viagra usa times, discount viagra serif;”>On February 28, 1895, Oscar Wilde, the well-known Irish writer and raconteur, went to his social club in London. Upon arrival, the porter handed him a small envelope bearing the name of the “Marquess of Queensberry” with a note inside which read: “For Oscar Wilde posing somdomite (sic).” That was a public accusation of homosexuality which in the day in Britain was punishable by 2 years in prison. The accusation was made by the Marquis of Queensbury who was annoyed at the relationship Mr. Wilde had with the son of the Marquis Alfred Douglas. Instead of leaving well enough alone, Mr. Wilde challenged the assertion in the courts. In the end, he failed and he himself ended up in jail for two years at hard labour and died penniless at the age of 46 in Paris.
In the classes of public ethics and public conduct, this story has been used as an example of when judgement ought to be exercised to leave well enough alone. Some things are not worth pursuing in public even if they are false. The truth always ought to out, but for public figures it doesn’t always work out that way, depends on how things are constructed and in the end the public figure may get the worse of it. Winning the battle but losing the war.
During the past week, the police took the unusual step of announcing that an investigation was being conducted into what one can only guess was an allegation of criminal libel against person or persons unknown for a “ song” which was posted on the internet. The “song” was pretty nasty with some bar room language and accusations against the Prime Minister Perry Christie and his family including his wife and child and the Leader of the DNA Branville McCartney and the PLP MPs generally. The usual accusations which are the last refuge of scoundrels: false accusations about sexuality and mental state and just nasty stuff. The writer of the song and singer is a fucking jackass. That much is clear. Maybe even an idiot.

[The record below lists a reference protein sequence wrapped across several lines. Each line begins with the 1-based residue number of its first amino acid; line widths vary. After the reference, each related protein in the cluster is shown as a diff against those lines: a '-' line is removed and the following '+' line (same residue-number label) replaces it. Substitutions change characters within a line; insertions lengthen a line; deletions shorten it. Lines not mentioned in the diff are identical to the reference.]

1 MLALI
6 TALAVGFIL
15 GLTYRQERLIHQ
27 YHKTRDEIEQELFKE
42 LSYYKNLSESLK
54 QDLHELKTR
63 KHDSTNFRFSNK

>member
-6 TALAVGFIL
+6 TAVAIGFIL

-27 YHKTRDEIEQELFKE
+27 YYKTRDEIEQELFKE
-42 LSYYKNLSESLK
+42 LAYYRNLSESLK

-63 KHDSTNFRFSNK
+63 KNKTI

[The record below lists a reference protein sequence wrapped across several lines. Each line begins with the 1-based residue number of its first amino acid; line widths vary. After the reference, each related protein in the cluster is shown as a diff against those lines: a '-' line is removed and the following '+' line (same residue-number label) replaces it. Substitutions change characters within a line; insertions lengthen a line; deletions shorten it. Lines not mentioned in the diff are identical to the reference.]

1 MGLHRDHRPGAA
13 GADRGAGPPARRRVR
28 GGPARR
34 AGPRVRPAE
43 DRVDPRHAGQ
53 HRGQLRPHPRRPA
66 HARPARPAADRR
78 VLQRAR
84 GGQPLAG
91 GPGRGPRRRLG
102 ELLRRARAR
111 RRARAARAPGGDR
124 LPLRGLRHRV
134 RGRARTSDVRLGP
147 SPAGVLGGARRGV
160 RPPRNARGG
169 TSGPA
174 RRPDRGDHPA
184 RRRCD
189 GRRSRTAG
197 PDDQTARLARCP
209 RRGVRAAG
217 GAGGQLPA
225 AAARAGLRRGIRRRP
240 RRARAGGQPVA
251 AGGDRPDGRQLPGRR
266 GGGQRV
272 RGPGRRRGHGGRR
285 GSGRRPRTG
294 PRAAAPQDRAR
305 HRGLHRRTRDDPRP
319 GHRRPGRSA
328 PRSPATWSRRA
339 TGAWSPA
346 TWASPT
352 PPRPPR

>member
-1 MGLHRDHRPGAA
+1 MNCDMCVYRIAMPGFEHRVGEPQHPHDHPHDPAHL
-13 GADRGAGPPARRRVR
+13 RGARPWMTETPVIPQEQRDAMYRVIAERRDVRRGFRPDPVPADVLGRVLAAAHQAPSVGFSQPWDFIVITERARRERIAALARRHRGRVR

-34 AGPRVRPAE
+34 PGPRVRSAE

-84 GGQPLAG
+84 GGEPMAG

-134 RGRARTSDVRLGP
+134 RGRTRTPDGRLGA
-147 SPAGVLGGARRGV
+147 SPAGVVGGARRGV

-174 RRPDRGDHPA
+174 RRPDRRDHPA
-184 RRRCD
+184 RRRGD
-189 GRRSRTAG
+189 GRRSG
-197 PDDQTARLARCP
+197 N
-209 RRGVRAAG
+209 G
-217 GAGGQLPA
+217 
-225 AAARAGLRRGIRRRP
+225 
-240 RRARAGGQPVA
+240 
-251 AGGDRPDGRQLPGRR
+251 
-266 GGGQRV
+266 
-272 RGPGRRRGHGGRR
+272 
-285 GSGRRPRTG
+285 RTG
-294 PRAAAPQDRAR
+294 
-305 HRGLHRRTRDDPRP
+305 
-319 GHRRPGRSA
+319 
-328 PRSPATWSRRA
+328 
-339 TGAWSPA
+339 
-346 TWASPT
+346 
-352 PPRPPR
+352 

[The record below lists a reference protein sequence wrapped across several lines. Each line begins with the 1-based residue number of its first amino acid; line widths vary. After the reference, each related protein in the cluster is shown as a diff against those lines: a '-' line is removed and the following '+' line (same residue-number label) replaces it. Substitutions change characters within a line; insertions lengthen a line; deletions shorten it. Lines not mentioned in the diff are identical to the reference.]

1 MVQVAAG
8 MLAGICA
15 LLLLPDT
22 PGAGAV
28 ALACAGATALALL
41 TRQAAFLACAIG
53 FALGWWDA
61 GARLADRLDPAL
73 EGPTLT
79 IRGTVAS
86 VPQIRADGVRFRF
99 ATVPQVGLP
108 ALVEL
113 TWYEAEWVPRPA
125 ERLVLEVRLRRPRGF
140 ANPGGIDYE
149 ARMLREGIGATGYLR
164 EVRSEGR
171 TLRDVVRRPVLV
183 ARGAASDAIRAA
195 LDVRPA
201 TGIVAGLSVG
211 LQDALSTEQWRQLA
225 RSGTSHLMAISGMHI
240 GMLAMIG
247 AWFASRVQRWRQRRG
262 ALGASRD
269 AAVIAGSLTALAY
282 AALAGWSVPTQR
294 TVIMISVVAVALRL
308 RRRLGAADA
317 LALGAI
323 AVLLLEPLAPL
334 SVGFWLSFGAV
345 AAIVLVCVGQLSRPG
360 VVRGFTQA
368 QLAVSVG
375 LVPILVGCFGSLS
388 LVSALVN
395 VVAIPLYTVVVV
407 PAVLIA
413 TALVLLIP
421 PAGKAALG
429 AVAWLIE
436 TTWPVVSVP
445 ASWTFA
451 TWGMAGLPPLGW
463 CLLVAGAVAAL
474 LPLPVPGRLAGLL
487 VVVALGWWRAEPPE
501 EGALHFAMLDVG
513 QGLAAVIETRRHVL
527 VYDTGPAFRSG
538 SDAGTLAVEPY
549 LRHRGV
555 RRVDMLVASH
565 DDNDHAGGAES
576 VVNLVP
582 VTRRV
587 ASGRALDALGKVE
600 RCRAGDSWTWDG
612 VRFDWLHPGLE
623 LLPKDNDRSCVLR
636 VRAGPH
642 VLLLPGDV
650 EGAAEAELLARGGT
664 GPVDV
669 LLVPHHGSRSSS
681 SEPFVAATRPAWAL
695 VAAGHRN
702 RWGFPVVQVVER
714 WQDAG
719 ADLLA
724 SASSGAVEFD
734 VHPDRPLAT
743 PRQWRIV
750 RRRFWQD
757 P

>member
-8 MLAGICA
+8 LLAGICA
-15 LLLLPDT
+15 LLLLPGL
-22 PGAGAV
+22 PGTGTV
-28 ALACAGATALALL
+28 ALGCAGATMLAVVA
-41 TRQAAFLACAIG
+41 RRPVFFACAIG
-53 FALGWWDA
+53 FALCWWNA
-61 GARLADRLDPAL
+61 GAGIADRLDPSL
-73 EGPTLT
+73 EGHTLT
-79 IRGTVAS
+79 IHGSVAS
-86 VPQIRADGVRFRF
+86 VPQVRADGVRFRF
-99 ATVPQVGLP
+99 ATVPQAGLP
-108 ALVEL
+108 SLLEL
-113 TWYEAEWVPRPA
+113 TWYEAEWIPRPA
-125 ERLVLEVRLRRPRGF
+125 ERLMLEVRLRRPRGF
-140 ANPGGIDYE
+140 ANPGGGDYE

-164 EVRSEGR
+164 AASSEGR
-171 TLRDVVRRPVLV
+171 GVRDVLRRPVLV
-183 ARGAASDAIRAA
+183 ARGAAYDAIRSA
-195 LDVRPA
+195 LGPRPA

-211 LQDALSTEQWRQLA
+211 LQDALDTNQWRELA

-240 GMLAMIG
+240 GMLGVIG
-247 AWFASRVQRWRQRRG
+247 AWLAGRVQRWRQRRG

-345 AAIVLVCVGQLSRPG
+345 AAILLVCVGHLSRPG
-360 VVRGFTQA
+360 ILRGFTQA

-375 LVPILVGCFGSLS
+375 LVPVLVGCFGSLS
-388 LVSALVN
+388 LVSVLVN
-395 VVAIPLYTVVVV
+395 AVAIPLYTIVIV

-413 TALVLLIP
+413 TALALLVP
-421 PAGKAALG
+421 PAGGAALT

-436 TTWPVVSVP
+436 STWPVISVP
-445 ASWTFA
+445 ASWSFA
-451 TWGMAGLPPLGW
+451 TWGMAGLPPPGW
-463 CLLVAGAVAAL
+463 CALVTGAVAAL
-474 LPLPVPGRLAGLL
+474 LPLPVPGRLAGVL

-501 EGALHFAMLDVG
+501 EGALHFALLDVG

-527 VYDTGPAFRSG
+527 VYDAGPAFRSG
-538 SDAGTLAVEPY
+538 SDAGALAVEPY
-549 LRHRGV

The first it came to the general public’s attention one supposes was on Thursday evening 11 August at the close of the House when the Leader of the Opposition Dr. Hubert Minnis got up and denounced it and said that the FNM was dissociating itself from that level of conduct. He went so far as to say that even though he was opposed to Perry Christie, the man, Mr. Christie was the Prime Minister and as such as his (Dr. Minnis’) Prime Minister too. Rapping on the desk thunderously all around.
The Leader of the DNA Branville McCartney also denounced it and said that his party completely dissociated itself from the sentiments and the tactic.
Even the wild and uncontrollable Andre Rollins MP posted on Facebook a denunciation and rapped on the desk on Thursday night. This was a rare moment of unanimity in the House. They all looked like they meant it. Misty eyed in the face of the brutishness and crudity of the public audacity of some rascal who had breached the public face of the game.